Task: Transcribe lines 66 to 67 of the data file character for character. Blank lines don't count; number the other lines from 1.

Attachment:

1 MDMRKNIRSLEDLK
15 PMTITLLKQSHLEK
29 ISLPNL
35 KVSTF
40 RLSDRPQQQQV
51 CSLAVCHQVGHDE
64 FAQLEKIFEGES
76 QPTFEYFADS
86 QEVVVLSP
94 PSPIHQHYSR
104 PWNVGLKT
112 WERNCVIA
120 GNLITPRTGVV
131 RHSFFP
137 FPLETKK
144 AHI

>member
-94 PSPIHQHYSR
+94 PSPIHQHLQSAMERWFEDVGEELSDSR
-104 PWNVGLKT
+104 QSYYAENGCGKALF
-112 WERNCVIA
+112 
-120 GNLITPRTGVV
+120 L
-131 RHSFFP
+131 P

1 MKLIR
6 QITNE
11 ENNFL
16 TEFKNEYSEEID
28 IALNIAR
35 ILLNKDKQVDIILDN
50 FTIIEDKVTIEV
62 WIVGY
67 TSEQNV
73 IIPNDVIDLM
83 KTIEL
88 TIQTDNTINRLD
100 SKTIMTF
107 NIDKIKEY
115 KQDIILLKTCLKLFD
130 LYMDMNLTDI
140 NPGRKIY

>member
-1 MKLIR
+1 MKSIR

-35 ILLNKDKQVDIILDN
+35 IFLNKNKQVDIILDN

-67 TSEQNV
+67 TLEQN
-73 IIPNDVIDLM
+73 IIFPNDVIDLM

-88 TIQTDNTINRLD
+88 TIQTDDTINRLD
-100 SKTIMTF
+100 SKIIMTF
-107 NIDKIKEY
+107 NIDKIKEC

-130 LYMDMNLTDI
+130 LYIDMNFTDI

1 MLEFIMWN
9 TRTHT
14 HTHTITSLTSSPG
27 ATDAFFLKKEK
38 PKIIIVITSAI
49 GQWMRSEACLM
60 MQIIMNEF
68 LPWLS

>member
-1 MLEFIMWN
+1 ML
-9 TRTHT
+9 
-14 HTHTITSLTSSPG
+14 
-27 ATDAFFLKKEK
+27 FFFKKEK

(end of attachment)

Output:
38 PKIIIVITSAI
49 GQWMRSEACLM